[Show abstract][Hide abstract] ABSTRACT: We have previously found that compression of the non-dependent lung improves arterial oxygenation during one-lung ventilation (OLV) in patients undergoing esophagectomy. The purpose of this study was to investigate the effects of compression of the non-dependent lung on hemodynamic indices and oxygen delivery using a minimally invasive cardiac output (CO) monitor.
Sixteen consecutive patients undergoing esophagectomy through a right thoracotomy were studied. Under general anesthesia, a left-sided double-lumen tube was placed for OLV, and the dependent lung was mechanically ventilated with a tidal volume of 8 ml kg(-1) body weight and a fraction of inspiratory oxygen of 0.8 during OLV. CO was monitored continuously using a FloTrac/Vigileo (Edwards Lifesciences) system. Surgeons compressed the non-dependent lung several times during surgery using a lung retractor to improve exposure of the surgical field. The oxygen delivery index was roughly estimated as the product of the cardiac index (CI) and arterial oxygen saturation as monitored by pulse oximetry (Spo2).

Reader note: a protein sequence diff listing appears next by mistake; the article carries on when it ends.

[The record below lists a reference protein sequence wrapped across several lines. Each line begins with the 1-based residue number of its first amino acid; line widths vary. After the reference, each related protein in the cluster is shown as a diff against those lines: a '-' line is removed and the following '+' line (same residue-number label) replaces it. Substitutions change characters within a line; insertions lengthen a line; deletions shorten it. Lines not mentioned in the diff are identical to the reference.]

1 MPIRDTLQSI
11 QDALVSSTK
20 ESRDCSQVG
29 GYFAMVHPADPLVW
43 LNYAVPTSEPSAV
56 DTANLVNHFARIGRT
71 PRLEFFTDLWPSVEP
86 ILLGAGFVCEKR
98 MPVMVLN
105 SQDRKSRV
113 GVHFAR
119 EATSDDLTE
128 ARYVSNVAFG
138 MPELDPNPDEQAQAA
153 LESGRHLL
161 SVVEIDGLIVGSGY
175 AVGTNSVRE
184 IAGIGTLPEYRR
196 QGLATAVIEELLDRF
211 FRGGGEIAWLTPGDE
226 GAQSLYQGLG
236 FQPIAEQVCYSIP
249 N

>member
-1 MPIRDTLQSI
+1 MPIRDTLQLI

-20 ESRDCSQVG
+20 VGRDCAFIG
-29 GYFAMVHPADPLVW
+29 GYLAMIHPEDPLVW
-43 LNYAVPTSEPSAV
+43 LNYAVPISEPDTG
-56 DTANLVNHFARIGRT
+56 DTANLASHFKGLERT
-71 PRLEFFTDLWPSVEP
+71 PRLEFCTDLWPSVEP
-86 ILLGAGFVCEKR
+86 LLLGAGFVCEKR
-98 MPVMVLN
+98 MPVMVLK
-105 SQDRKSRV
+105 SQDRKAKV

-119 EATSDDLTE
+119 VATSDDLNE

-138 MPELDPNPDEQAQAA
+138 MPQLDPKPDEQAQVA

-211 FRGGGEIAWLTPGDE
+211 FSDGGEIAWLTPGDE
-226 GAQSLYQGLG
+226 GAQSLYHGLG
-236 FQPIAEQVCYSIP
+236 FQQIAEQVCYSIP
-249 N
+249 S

Just before non-dependent lung compression, mean (+/- SD) CI and Spo2 were 2.6 +/- 0.6 L min(-1) m(-2) and 95.0 +/- 3.9%, respectively. At 1 min after non-dependent lung compression, Spo2 increased significantly to 97.8 +/- 2.2% (P < 0.05), but CI decreased significantly to 2.0 +/- 0.4 L min(-1) m(-2) (P < 0.05). The product of CI and Spo2 at 1 min was significantly lower (192.7 +/- 37.3) than baseline levels (250.5 +/- 66.3, P < 0.05).
Although non-dependent lung compression may be a potentially effective measure to treat hypoxemia during OLV, it should be noted that CO and systemic oxygen delivery may be decreased by this maneuver.
No preview · Article · Feb 2010 · Journal of Anesthesia